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Are You a Productive Person? Look at the Number of People Who Are Waiting On You to Get Back to Them

Are You a Productive Person?  Look at the Number of People Who Are Waiting On You to Get Back to Them

    During the course of the average working day, we make a number of promises to get back to people. We make some of them verbally or in writing directly. At other times, we quietly make a personal promise to ourselves.

    Many of us are resigned to what we believe is God’s cruel trick – not giving us enough hours in the day to respond to everyone. Others complain that they can never find the time.

    The problem is that almost no-one tells the truth – their time management system isn’t doing the job that they need it to do.

    What does time management have to do with getting back to people? Isn’t that a matter of simple courtesy?

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    Well, it used to be, but it no longer is.

    In the good old days, we simply didn’t interact with as many people as we do now. In the past year or two, consider how quickly your Facebook network has grown. I had no idea that I knew 1,000 people, yet my list will top that number this year.

    With the click of a few keys, I can send each of them a message, pulling them into my life in numbers and with a frequency that was unthinkable twenty years ago. As a result, on any given day, a bunch of them expect me to get back to them about one thing or another.

    Many of us fail to respond to this increased expectation.

    We are convinced that our memories are just not good enough. We believe that the older we get, the harder it is to remember, and there is a measure of truth in this assertion, according to the scientists. Above a certain age, we are losing brain cells each day, and with them goes our ability to respond.

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    We also live in the age of distractions – I just read an article in the New York Times that noted that the number of people who are reporting themselves as “injured while walking and texting” has risen dramatically. It’s tough to get back to people when we are pulled in other directions by 200 channels, sexy apps on our phones, IM’s, tweets and the like.

    The flood of information coming our way has also been selectively blamed for blocking our attempts to get back in touch. There’s too much information coming at us to process and we can’t possibly find the time to reply to that snail-mail from Aunt Martha, who doesn’t even have a computer.

    Fortunately, a real solution doesn’t have anything to do with better memory, less distractions or an escape from information. Instead, it has to do with how we manage our time.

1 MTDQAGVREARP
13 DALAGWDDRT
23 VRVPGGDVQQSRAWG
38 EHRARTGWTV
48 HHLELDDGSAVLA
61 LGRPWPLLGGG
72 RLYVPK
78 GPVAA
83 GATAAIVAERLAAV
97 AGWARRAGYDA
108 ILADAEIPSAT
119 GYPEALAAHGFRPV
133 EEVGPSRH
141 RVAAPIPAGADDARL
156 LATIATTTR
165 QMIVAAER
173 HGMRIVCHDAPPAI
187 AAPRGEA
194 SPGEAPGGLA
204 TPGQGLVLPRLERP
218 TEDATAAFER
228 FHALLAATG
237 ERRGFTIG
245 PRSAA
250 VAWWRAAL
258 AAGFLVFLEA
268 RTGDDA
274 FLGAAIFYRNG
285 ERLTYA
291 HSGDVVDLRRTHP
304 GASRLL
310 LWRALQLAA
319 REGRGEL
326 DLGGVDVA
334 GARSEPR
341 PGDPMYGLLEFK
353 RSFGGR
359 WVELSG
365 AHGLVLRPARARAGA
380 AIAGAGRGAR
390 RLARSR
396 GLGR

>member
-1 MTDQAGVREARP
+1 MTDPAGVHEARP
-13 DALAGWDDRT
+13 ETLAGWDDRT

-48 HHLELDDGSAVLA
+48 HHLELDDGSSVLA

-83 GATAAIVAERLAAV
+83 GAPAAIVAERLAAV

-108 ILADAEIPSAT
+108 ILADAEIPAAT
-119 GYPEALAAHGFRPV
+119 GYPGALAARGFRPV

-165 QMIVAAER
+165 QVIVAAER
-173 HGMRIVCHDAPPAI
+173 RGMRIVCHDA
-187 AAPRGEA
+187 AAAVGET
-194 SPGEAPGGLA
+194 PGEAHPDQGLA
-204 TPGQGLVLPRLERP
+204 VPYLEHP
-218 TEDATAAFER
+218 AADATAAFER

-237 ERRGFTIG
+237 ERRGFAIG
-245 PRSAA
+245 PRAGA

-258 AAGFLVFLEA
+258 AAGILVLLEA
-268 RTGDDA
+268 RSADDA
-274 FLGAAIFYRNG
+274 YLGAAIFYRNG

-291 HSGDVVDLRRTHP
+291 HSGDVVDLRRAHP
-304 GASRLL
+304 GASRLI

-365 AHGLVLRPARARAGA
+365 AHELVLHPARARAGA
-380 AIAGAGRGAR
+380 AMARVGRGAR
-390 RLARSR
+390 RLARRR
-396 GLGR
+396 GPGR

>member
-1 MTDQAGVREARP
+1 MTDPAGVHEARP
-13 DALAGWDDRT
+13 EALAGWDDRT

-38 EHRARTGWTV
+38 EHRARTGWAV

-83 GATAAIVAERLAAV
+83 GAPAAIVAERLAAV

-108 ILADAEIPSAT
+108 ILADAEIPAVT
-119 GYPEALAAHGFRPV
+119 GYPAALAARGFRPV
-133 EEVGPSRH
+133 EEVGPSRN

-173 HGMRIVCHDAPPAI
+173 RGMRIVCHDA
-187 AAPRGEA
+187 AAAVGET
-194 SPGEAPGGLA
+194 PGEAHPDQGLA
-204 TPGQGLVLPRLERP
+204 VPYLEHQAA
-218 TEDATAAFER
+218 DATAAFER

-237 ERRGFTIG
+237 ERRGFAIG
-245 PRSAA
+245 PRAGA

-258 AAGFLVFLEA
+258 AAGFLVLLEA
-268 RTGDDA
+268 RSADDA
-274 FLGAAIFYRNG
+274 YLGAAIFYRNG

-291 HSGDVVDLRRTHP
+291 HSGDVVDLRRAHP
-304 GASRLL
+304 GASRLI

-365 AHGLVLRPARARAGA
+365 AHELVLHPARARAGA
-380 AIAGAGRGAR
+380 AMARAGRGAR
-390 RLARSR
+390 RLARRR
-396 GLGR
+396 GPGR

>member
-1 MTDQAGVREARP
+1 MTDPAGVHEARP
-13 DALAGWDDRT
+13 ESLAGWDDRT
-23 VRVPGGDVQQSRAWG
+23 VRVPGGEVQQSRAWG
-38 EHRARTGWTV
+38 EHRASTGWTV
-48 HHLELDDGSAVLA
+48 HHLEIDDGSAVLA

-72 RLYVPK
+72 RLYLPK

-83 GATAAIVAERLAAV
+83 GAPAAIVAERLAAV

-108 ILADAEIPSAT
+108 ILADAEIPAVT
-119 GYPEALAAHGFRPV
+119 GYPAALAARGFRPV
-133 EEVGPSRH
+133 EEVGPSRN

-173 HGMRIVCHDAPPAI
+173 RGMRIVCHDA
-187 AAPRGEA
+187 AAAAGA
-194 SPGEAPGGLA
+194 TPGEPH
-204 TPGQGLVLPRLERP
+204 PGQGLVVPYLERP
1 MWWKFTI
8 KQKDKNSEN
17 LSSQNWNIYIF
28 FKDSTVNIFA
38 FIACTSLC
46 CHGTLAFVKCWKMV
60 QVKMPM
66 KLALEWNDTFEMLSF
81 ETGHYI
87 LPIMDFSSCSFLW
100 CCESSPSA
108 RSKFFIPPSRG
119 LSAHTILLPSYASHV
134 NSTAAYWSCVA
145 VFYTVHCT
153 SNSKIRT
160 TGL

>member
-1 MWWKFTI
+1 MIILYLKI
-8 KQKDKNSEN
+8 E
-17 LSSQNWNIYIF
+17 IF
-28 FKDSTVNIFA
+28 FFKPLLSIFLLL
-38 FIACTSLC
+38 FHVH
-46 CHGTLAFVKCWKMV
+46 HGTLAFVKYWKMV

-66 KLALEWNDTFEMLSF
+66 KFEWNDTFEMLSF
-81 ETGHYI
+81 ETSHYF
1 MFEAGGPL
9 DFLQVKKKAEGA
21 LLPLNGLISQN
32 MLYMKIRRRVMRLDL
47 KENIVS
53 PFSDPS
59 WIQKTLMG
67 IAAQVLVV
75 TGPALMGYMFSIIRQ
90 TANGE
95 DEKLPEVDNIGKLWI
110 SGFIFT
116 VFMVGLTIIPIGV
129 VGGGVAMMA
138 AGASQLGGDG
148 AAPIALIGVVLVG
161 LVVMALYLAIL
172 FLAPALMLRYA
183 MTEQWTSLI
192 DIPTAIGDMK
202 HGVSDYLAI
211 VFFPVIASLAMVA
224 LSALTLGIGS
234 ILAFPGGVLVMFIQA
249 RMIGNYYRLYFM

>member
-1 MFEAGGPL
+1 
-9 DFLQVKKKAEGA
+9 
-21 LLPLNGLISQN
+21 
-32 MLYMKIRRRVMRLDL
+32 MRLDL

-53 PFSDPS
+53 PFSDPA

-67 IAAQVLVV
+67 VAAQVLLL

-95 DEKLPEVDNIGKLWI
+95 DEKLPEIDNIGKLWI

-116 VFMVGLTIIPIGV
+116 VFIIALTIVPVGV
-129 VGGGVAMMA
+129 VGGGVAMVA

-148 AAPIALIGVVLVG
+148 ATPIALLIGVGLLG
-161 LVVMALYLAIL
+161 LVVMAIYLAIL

Consider the habit that many have developed when an email arrives in their inbox.

    If it requires a few minutes of either reading or thinking, most professionals will leave it for later once they have completed a quick glance. This particular habit isn’t a problem when applied to a single email. However, when it’s done a few hundred or thousand times, it creates a mountain of half-promises that we have made to ourselves, each saying “I’ll return to it when I have time.”

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    In other words, we are promising ourselves to get back in touch with the sender of the email when we get over our memory challenges, distraction and information overload!

    It’s like smoking. Done once in a while, it’s not a problem to our health. Done to excess and it kills.

    In the case of unreturned email, it kills not just our confidence in our abilities to stay on top of our game, but it seeps into our relationships, until we become one of those people who “never stays in touch.” All this because of a simple habit that almost all of us practice.

    What we don’t see clearly is that we do damage to our reputations and to our time management systems when we don’t manage individual habits. A bad habit that becomes a ritual can drag down our productivity, without our knowing it.

    The key is to make the connection: weak time management systems are made up by people who don’t manage their habits. For that reason, it’s a good idea to engage in what the consultants call “kaizen” – a Japanese word for continuous improvement. In other words, in order to prevent a time management system from becoming stale, it’s better to keep looking for habits to make it better.

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    After all, we are always upgrading our computers — why not something that’s even more critical to our effectiveness?

    At the highest levels of performance, the most productive people have upgraded their time management systems to the point where getting back to people is not a problem.

    In fact, if you ask them to tell you who is on their list of people to get back to, they give you a quizzical look. It’s not something they try to remember.

    Instead, they rely on their time management systems to tell them when they need to get in touch with someone, and they just don’t need to remember who they are.

    For them, the problem of getting back to people has disappeared.

    For most of us, and especially those of us who have long lists of people who expect us to be back in touch with them, we need “kaizen” programs of our own.